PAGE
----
Harman Kardon AVR-645 Home Theater Receiver

Harman Kardon AVR-645 Home Theater Receiver

Good receiver for building up a serious home theater. The pre outs make it easy to add amps, so you can gradually migrate off the already very good built-in power section of the receiver. Get the receiver, get good speakers, get some heavy-duty amps, and by the time you need to replace this receiver, some totally new video tech will have come along and we'll all be listening to 14.4 sound.

  • I purchased the 707 to go with an Aperion Audio speaker system a few months ago. The 707 was a breeze to setup, has 100W per channel, video upscaling, and it sounds awesome. I would recommend this product over the Onkyo 607, becau... I purchased the 707 to go with an Aperion Audio speaker system a few months ago. The 707 was a breeze to setup, has 100W per channel, video upscaling, and it sounds awesome. I would recommend this product over the Onkyo 607, because it has a little more power and video upscaling. If you are looking for a great performer at a reasonable price, look no further.

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  • For my new home theater I want a great Home theater receiver! The onkyo TX-SR605 is an amazing receiver that can connect to any speaker system. I love the HDMI audio and video pass through!

  • Our home theater setup consists of a PS3, an Xbox 360 Elite, a Mac Mini, a Verizon FioS HD DVR, a Nintendo Wii, and a Verizon FioS Internet connection. Add on top of those components, we have four Aperion Intimus 533-PT Powered To... Our home theater setup consists of a PS3, an Xbox 360 Elite, a Mac Mini, a Verizon FioS HD DVR, a Nintendo Wii, and a Verizon FioS Internet connection. Add on top of those components, we have four Aperion Intimus 533-PT Powered Tower Speakers, and one Aperion Intimus 533-VAC Center Channel Speaker. So it goes without saying that we needed a home theater receiver that had enough digital inputs, network capabilities, as well as superior audio quality. The primary deciding point was the 4 HDMI inputs, this basically left us with the Pioneer Elite or the Denon AVR-3808CI. Price was not a factor, two reasons, both the Elite and Denon models were the same price ($1,600), and we already had spent $3,200 on the speakers and wires. So to spend modestly on a receiver would be foolish. We went with the Pioneer because of the fact that we already had one, and were pleased with its performance. As for design, well, it's a Pioneer Elite. What Apple is to computers, Pioneer Elite is to home theater. The black is polished, and the blue light on the front panel accompanies so many other of my home theater components, especially the Nintendo Wii. Performance wise, I can not complain. With my previous Pioneer receiver, I had to use the Midnight/Loud feature to get the base I wanted. I could easily summate this to the Bose speakers that were connected to it. However, with the Aperion speakers, bass is not a problem. As you noticed, I do not have a subwoofer. With four Aperion Intimus 533-PT Powered Tower Speakers, and their built in 8 inch subs, I don't need a stand alone subwoofer. The combination of the speakers and this receiver is simply amazing. Each channel is clear and clean. While watching my Hellboy Blu-Ray disc on the PS3, the receiver automatically sets to PCM mode. You can go to the THX or Dolby surround, but these settings are inferior in comparison. While watching Hellboy, you'll quickly notice during the first battle scene the different bullets coming out of different channels. Impressive is the best word to describe this. As far as networking and other perks. Meh. I have never been a fan of MCACC or any other auto-calibration feature. I'm old school when it comes to calibrating my home theater, and I do it myself, and I am never disappointed with the results. As for the on-screen user interface, um, do you remember Atari 2600? I heard people favor the Denon 3808, and knock the 94TXH because of user interfaces. This basically comes down to why you use a receiver. Do you use it to look at the menu, or as a home theater hub and audio processing? As for network capabilities. Internet radio is interesting, but if you have a PC or Mac Mini in your home theater setup, which I suggest everyone should, you don't really need the networking features. All in all, I am impressed with this unit, and highly suggest it.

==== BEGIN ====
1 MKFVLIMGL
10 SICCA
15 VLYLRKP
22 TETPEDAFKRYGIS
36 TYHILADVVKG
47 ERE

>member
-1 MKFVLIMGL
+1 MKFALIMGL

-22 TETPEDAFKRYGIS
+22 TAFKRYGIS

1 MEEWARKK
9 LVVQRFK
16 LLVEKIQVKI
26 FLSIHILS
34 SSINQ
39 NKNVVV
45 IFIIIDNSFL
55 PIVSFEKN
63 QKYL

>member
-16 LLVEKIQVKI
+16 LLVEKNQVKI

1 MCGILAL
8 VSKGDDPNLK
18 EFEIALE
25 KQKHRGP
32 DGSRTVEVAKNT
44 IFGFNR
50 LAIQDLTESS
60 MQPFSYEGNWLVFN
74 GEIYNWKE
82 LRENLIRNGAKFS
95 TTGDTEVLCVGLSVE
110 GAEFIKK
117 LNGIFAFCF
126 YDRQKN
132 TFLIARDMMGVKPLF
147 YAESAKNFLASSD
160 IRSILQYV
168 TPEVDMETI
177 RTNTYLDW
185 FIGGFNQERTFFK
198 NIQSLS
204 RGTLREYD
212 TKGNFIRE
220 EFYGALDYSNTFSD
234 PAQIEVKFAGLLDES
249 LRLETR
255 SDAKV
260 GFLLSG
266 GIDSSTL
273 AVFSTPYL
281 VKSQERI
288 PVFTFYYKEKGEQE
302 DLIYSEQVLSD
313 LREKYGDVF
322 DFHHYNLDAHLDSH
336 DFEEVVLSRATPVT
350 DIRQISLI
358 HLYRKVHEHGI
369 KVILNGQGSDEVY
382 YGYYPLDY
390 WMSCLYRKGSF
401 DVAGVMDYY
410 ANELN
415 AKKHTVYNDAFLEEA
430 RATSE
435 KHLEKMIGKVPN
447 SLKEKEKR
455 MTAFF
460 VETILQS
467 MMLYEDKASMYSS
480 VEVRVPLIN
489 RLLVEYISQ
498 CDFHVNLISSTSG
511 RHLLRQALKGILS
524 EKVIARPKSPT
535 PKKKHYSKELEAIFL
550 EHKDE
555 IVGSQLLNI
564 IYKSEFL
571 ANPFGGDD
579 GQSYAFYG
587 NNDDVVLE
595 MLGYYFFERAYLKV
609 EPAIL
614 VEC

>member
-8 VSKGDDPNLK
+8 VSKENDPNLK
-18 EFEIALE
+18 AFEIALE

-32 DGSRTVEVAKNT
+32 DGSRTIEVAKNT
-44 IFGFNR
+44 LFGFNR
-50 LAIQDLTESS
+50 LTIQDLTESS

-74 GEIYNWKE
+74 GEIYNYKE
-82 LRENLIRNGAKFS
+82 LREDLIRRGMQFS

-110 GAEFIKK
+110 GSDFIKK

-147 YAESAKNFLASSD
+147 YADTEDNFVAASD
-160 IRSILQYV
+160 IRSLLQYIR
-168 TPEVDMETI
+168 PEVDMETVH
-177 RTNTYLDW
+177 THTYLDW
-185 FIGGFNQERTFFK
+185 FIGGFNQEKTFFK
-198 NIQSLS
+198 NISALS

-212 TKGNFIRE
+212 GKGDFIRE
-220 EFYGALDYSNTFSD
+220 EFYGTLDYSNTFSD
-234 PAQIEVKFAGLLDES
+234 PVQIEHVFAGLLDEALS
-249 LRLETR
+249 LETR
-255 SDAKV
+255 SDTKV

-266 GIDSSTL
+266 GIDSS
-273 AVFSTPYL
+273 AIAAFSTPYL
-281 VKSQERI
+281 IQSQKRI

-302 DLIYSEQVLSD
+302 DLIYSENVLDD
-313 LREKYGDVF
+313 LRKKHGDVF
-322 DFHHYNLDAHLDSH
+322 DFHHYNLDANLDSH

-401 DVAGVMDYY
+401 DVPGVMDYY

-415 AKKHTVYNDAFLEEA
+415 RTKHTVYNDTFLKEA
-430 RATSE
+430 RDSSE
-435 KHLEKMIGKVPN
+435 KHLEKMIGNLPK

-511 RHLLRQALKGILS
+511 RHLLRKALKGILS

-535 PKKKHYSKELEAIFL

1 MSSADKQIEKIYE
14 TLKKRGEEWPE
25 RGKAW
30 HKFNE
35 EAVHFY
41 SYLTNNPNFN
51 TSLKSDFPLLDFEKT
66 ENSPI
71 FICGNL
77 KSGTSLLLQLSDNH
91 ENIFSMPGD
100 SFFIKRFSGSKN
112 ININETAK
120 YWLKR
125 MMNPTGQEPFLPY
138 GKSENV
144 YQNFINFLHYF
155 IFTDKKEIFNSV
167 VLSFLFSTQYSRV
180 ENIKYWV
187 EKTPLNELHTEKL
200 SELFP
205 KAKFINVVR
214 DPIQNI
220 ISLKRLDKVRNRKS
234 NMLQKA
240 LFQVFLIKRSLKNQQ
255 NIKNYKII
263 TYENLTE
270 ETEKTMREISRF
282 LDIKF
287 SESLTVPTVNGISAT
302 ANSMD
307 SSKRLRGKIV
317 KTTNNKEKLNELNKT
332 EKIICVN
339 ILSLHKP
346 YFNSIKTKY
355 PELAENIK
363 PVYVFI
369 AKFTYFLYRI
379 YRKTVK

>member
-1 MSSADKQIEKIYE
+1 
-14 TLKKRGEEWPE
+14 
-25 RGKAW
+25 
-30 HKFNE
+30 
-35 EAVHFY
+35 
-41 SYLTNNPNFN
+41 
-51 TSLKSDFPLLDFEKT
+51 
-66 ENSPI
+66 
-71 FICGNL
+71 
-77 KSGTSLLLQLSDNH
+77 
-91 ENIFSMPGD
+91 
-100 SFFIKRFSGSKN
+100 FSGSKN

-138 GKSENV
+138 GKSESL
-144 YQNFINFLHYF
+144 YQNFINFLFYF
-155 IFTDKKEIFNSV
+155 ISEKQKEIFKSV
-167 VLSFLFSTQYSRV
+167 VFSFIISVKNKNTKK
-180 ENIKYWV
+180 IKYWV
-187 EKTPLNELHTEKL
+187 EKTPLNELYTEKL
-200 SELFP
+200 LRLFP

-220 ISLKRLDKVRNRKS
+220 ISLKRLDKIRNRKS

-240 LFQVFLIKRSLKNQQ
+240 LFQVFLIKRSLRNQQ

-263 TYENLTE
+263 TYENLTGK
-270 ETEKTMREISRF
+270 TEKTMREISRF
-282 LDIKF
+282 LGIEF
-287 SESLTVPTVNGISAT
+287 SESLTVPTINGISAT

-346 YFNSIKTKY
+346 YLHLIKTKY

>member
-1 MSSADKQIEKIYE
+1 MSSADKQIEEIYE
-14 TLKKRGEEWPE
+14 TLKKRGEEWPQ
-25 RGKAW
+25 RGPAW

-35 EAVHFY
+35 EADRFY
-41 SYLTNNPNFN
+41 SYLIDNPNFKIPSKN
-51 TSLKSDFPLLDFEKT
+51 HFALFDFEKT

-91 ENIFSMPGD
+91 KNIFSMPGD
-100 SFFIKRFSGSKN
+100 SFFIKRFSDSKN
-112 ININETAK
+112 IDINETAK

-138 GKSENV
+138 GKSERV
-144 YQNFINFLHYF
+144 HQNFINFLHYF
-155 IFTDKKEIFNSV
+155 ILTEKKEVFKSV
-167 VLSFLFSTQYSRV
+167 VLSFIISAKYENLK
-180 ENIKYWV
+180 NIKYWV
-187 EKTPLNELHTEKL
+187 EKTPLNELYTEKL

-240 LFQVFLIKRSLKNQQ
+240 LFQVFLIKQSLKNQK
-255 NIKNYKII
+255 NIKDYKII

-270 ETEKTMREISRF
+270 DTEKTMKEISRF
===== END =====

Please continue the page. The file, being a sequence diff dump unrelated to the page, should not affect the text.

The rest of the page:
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  • This helped my home theater sound WAY better. I have no idea why more people do not push all of this.

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  • This receiver is the ultimate element to any sound system. It offers a 7.1 surround system, and can handle any input from gaming consoles to HDTV's. It also can connect to ethernet so you can stream music thorough the house.